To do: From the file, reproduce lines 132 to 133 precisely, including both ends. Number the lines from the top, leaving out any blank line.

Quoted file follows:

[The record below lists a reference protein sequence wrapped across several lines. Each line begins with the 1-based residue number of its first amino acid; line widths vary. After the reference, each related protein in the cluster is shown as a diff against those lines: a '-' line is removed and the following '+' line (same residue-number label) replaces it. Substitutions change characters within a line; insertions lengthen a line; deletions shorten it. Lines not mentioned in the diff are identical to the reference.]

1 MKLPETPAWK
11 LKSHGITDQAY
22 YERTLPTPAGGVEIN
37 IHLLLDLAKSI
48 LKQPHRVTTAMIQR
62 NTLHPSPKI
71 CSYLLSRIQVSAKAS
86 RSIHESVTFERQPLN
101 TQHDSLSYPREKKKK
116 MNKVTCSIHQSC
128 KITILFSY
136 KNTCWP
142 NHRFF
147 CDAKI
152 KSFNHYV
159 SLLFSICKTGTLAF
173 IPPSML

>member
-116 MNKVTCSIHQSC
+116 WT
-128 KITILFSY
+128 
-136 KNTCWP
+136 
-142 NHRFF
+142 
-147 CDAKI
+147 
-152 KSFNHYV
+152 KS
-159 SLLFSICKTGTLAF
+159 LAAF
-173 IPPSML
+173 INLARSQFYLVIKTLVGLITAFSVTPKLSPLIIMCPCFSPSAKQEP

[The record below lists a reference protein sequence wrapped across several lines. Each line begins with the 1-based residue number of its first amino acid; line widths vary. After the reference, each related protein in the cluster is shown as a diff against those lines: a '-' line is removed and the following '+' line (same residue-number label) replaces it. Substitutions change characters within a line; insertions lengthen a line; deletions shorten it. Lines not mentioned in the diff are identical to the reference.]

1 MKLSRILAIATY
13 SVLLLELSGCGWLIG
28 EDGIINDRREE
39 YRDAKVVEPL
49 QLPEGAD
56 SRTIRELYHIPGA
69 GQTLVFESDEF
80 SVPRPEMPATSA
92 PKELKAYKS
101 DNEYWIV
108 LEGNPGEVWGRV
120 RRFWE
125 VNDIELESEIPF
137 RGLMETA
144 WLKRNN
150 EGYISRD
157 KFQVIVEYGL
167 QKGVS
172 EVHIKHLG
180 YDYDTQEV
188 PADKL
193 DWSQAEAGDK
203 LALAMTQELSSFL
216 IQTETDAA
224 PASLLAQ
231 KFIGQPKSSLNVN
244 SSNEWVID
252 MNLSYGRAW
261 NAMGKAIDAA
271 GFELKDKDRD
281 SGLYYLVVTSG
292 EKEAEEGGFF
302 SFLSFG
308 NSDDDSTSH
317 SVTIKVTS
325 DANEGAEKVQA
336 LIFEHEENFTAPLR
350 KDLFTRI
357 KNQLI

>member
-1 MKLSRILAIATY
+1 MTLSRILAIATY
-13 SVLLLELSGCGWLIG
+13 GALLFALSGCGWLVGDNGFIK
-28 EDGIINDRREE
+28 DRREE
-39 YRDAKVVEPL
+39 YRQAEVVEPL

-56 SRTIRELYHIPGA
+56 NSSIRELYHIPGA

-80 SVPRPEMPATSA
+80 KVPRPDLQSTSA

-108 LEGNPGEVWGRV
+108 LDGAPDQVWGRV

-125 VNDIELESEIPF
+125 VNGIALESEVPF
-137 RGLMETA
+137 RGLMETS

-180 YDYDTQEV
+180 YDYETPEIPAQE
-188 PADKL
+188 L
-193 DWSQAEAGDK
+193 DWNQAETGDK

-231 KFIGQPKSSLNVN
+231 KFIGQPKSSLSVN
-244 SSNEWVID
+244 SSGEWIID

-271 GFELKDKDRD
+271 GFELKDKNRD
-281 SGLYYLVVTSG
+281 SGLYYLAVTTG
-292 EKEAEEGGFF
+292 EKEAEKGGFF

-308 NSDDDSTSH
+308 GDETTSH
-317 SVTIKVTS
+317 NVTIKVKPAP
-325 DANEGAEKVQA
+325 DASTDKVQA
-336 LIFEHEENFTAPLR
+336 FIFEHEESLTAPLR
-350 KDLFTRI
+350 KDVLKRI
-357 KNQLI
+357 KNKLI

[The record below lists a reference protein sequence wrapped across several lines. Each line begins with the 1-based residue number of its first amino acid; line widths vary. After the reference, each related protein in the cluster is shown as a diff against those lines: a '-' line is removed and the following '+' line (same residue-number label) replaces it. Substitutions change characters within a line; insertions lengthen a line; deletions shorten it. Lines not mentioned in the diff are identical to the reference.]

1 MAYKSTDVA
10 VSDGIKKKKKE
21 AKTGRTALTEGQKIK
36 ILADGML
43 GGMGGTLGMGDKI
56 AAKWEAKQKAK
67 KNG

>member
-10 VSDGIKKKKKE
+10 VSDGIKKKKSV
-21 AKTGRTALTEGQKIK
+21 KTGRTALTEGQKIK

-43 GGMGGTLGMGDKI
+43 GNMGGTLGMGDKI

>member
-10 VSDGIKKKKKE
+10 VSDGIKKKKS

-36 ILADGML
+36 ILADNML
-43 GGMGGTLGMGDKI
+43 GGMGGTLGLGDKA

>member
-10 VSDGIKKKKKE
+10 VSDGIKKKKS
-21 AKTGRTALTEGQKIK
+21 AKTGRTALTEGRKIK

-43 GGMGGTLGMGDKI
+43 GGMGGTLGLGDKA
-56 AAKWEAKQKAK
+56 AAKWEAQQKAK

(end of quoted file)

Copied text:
-10 VSDGIKKKKKE
+10 VSDGIKKKKSV